These weapons had historic impact. In 1954 at the Batlte of Dien Bien Phu, Viet Minh revolutionaries led by General Võ Nguyên Giáp surrounded a heavily fortified French outpost with twenty thousand personnel that had an airstrip for aerial resupply and ground support. Giap’s troops deployed around one hundred DShK machine guns, plus eighty heavier 37-millimeter flak guns onto positions overlooking the airstrip. The French military lost sixty-two aircraft and 180 damaged, starving the garrison from supplies. The stronghold surrendered after a seven-week long siege, leading to the end of the French colonial presence in Southeast Asia.
As the United States ramped up its intervention in South Vietnam, Communist forces continued to make heavy use of DShK’s as anti-aircraft weapons, which were mistakenly designated “.51-caliber machine guns” by American troops. While less deadly than heavier North Vietnamese flak cannons, the DShK’s were more easily smuggled into South Vietnam, Cambodia and Laos, and remained effective at shooting down Huey helicopters and slow-moving Forward Air Control spotter planes like the O-1 Birddog. Ground fire, not surface-to-air missiles or MiGs, would account for the majority of the roughly 5,500 helicopters and two thousand fixed-wing aircraft lost by the U.S. military over Vietnam.
The DShK and KPV were useful for countering new vehicles entering wide scale use during the Cold War: lightly-armored armored personnel carrier (Soviet BTRs or U.S. M113), more heavily armed infantry fighting vehicles like the BMP, counter-insurgency planes like the A-1 Skyraider and newfangled helicopters. As a result, later U.S. weapons like the Apache attack helicopter and M2 Bradley IFV and Stryker were specifically required to be protected against DShK and KPV rounds.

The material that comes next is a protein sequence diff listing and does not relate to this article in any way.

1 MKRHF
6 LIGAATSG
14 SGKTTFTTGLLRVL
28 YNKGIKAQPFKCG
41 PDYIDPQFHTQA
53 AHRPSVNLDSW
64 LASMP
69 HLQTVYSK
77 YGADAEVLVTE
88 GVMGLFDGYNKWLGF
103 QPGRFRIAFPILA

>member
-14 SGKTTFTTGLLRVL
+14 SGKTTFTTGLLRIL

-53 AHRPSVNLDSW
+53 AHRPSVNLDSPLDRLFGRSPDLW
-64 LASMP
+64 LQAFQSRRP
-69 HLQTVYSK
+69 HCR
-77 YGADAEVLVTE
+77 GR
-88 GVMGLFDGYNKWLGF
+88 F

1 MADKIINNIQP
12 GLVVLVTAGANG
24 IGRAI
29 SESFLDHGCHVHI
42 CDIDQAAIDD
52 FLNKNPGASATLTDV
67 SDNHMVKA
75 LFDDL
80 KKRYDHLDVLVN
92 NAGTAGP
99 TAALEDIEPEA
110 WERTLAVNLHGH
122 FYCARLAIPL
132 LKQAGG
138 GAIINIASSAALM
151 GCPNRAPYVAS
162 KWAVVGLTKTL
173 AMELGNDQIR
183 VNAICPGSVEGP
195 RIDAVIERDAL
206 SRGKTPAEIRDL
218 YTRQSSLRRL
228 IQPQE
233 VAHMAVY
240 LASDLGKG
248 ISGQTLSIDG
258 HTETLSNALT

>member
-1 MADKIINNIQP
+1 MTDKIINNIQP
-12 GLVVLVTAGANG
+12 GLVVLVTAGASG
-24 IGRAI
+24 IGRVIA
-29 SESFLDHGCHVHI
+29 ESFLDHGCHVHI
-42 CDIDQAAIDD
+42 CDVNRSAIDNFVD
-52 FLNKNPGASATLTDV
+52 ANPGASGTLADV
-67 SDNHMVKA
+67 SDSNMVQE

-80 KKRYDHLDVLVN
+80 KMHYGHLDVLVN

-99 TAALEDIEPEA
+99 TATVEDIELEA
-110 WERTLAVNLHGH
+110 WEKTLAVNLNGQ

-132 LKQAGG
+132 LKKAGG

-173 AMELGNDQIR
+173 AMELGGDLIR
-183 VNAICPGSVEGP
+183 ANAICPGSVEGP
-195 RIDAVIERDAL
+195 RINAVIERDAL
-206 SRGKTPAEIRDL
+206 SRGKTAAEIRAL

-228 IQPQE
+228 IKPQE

The Soviet Union also continued fitting DsHKs to T-54 and T-62 main battle tanks, the beefy skyward tilted machine guns atop tank turrets becoming an iconic image of Soviet military might. Though Russia has developed newer NSVT and Kord heavy machine guns, they never caught on to the same extent.
However, during the Soviet War in Afghanistan, the Red Army discovered that what worked against its enemies could cut the other way. Afghanistan has wide-open terrain, and mujahedeen insurgents made extensive use of “Dashikas” to snipe at Soviet forces from their complex mountainous strongholds and fortified caves. As Soviets took a page from the American war in Vietnam and made heavy use of helicopter-borne air assault troops, the mujahideen’s Soviet-made weapons reaped a fearsome toll of Mi-8 Hip transports, Mi-24 gunships and even jet bombers.
While the smuggling in of man-portable Stinger anti-aircraft missiles is considered a turning point in the war, conventional anti-aircraft weapons accounted for 40-50 percent of the aircraft losses and 50-70 percent of downed helicopters. The Soviet desantniki airborne troopers were the Red Army’s primary offensive force in the region, but crippling aviation losses paved way for the Soviet withdrawal from the conflict.
Even the Irish Republican Army acquired eighteen DShKs from Libya, using one to shoot down a Royal Army Lynx helicopter in 1988 and unsuccessfully ambushing a RAF Puma and four Army Lynxes in the Battle of Newry Road in 1993.
Dashika’s in northern Africa and the Middle East would become part of one more military phenomenon—the rise of the “technical” (ie. pickup trucks with heavy weapons bolted on them). Technicals includes trucks lugging recoilless rifles, flak cannons or anti-tank missiles, but Dashika- and ZPU-armed technical were the most common type. The vehicles emerged as cornerstones of the power of Somali warlords and played a major role in the Battle of Mogadishu. A decade later, an arms survey counted at least 466 Dashikas in use across Somalia.
In Northwestern Africa, rebel armies made use of huge fleets of technicals to sweep across hundreds of miles of desert, Mad Max-style, to launch attacks on African cities like N’djamena, Chad. Likewise, in the Middle East, Islamic State technical fleets were instrumental in its lightning assault that captured the metropolis of Mosul in 2014.
Dushka and KPV machine guns mounted on trucks continue to play a major role on all sides of the civil wars in Syria and Libya, and insurgency in Iraq, and even crop up in the conflict in Eastern Ukraine. Modern Western warplanes now mostly use precision-guided weapons at high altitudes that leave them well outside the range of heavy machine gun fire. However, U.S. helicopters and troops on the ground continue to contend with the threat posed by Dashikas in Afghanistan, Syria and Iraq.
Despite its similar capabilities to the U.S. M2 in its capabilities, the context in which the DShK was used has led it to have a dramatically different impact on military events well into the present day.